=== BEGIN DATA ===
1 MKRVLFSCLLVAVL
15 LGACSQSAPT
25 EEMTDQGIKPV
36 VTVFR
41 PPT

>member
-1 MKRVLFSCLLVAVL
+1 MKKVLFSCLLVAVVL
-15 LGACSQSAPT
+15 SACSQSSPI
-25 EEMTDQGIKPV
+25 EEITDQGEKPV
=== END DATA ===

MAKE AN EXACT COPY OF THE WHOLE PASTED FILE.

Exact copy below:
1 MKRVLFSCLLVAVL
15 LGACSQSAPT
25 EEMTDQGIKPV
36 VTVFR
41 PPT

>member
-1 MKRVLFSCLLVAVL
+1 MKKVLFSCLLVAVVL
-15 LGACSQSAPT
+15 SACSQSSPI
-25 EEMTDQGIKPV
+25 EEITDQGEKPV